Just after noon Wednesday, in the Boston City Council chamber, 78-year-old Alethea Garrison was sworn into her dream job.
But the road to city councilor was a bumpy one for Garrison, who has run for several different elected offices since the 1980s — as a Democrat, as a Republican and now as an independent — winning just once in the 90s, a state representative seat she held for one term.
"I never quit," Garrison said. "I'm constantly running, and I knew it would pay off."
Garrison becomes City Counselor thanks to Ayanna Pressley, who vacated her seat after being elected to Congress in November.
City rules say the next place finisher among the four at-large winners is offered the post.
Garrison came in a distant fifth with less than 7 percent. Still, she says she feels like a trailblazer.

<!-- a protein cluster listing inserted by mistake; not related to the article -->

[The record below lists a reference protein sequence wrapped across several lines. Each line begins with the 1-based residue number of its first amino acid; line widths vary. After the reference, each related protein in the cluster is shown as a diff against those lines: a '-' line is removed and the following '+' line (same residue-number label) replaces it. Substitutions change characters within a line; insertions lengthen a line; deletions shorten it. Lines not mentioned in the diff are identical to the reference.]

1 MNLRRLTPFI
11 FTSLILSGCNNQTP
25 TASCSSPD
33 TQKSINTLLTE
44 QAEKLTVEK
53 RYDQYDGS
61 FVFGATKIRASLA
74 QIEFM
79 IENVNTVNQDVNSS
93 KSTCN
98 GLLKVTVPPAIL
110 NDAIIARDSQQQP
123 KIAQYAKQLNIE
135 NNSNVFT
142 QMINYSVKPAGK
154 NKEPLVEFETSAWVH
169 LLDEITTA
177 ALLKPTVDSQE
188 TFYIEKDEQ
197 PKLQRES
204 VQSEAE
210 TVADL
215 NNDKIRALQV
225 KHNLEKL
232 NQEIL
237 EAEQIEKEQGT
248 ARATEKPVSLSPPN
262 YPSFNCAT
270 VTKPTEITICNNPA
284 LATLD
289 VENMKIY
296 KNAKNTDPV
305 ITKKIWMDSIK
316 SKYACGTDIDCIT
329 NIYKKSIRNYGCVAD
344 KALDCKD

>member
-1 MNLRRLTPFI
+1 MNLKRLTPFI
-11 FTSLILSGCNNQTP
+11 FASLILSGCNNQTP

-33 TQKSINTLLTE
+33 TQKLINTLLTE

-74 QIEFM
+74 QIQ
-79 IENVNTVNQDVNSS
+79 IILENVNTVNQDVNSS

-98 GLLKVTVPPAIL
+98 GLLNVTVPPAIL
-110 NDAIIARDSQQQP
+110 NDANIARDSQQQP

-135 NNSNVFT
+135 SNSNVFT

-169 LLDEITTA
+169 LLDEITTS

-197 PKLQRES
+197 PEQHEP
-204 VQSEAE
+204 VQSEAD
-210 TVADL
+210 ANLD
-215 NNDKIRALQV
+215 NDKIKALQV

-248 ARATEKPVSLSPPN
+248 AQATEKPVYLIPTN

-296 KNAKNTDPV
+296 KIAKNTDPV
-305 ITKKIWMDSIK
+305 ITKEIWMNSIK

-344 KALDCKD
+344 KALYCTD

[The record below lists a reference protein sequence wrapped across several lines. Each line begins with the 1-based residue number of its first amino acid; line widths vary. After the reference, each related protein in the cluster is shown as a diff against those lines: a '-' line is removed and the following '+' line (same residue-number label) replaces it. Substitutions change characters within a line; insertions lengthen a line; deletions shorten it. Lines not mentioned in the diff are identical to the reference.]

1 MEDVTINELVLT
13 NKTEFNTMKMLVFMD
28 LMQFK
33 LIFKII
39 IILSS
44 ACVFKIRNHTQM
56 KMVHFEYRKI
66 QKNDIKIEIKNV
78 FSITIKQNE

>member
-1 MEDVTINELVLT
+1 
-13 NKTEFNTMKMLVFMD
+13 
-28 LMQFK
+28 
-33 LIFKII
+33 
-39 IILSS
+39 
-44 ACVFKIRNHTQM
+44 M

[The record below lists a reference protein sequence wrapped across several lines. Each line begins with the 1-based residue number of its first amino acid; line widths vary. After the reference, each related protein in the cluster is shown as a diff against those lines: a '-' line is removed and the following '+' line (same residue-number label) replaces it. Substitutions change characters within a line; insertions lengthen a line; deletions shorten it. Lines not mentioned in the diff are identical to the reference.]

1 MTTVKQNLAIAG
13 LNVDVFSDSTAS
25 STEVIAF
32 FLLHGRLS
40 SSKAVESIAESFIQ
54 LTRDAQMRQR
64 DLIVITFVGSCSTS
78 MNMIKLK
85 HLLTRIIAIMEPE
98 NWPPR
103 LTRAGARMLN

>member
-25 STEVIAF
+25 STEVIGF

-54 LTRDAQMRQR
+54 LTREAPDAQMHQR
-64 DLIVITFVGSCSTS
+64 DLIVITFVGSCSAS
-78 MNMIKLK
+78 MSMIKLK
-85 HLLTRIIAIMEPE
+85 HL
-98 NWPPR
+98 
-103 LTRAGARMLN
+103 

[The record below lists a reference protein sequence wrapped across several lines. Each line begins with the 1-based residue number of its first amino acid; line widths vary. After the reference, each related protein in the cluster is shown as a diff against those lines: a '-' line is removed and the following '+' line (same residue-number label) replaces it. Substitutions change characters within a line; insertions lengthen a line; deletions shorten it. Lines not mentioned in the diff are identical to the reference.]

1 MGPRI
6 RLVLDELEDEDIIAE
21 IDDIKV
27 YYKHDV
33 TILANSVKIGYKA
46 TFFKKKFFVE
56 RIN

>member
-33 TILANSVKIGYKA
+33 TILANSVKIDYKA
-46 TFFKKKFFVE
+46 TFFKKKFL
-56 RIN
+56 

"Independent conservative" is how Garrison describes her political leanings. She voted for Donald Trump.
"He's different," Garrison said of the president. "That's what elected him. That he was different from the rest of the candidates."
Joao DePina is a community activist in Roxbury who considers Garrison a friend, despite their political differences. He doesn't like that some don't take Garrison seriously, or push her to explain her gender identity.
"I'm proud of her, and it just shows resilience," DePina said. "If she's transgender, as we, most of us, do know, it's up to her to feel in her freedom as what she is."
Mayor Marty Walsh appreciates Garrison's focus on veterans, the elderly and housing, and he is quick to answer what she brings to the council.
"I think continued diversity," he said. "I mean obviously, that something that's really important."
Garrison is filling out the second year of Pressley's two-year term. She has already said she intends to run for re-election. She says she's energetic and ready to get to work.